Posted by: Loren Coleman on March 16th, 2006
Here’s an update to John Kirk’s posting.
In an exclusive communiqué sent to me this month, Adam Davies and Andrew Sanderson tell of finalizing their next new search. The two UK cryptozoologists, who appeared in the successful new National Geographic documentary about their search for the Orang Pendek, are back, hot on the trail of other hairy hominoids in 2006. They are planning a return expedition to Mongolia and now it is set to occur in June. This time the objective is to find evidence of the elusive Almas.
The two close friends are excited to go. Preparations are being made, supplies are being gathered, and old friends in Mongolia are being de-briefed.
The guys, who run a company called Extreme Expeditions, are going to take a route that leads them to a southeastern point in Mongolia, which overlaps with their 2003 quest for the Allghoi Khorkhoi, the Death Worm. They will spend time revisiting contacts, plus areas where Almas sightings have been reported historically.
In my new book, just posted at Amazon.com today, The Field Guide to Bigfoot and Other Mystery Primates, Patrick Huyghe and I look at Almas as a possible survival of Homo erectus.
In the following never-before-published drawings by artist Richard Klyver, you see realistic depictions of Almas based on life descriptions gathered a hundred years ago. Klyver spent 7 years in Africa studying and drawing chimpanzees, and brings a naturalist-artist’s eye to these interpretations. (The new cover to the field guide is illustrated with Klyver’s drawing of Homo floresiensis/ebu gogo.)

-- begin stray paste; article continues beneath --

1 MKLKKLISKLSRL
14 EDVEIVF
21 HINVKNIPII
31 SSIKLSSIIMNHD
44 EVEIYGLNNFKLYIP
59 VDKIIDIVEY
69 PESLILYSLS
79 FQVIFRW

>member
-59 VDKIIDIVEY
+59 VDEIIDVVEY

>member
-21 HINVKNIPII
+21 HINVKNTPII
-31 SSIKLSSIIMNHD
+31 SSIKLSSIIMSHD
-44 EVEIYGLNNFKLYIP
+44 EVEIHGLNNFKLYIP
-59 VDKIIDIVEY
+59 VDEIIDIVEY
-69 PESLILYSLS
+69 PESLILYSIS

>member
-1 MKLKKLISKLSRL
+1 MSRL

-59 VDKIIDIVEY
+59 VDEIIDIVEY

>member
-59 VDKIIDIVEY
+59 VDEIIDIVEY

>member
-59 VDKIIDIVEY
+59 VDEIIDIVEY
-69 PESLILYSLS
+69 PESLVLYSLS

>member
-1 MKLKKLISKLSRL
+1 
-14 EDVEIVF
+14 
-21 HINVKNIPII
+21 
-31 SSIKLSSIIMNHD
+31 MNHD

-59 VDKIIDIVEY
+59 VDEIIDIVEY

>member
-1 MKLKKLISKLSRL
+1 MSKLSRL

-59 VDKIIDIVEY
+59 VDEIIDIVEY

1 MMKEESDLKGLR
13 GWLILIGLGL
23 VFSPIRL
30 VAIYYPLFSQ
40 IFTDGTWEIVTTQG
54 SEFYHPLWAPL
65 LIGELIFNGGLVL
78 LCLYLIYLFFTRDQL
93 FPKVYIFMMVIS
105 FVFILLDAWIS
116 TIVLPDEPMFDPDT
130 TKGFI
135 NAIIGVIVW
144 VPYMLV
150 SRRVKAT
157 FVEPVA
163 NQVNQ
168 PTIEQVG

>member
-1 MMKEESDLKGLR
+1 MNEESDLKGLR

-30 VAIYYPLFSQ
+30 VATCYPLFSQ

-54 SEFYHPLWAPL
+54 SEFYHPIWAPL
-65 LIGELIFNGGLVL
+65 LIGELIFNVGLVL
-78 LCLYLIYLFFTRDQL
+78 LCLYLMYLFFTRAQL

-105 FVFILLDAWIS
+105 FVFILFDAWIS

Click image for full-size version
Loren Coleman is one of the world’s leading cryptozoologists, some say “the” leading living cryptozoologist. Certainly, he is acknowledged as the current living American researcher and writer who has most popularized cryptozoology in the late 20th and early 21st centuries. Starting his fieldwork and investigations in 1960, after traveling and trekking extensively in pursuit of cryptozoological mysteries, Coleman began writing to share his experiences in 1969. An honorary member of Ivan T. Sanderson’s Society for the Investigation of the Unexplained in the 1970s, Coleman has been bestowed with similar honorary memberships of the North Idaho College Cryptozoology Club in 1983, and in subsequent years, that of the British Columbia Scientific Cryptozoology Club, CryptoSafari International, and other international organizations. He was also a Life Member and Benefactor of the International Society of Cryptozoology (now-defunct). Loren Coleman’s daily blog, as a member of the Cryptomundo Team, served as an ongoing avenue of communication for the ever-growing body of cryptozoo news from 2005 through 2013. He returned as an infrequent contributor beginning Halloween week of 2015. Coleman is the founder in 2003, and current director of the International Cryptozoology Museum in Portland, Maine.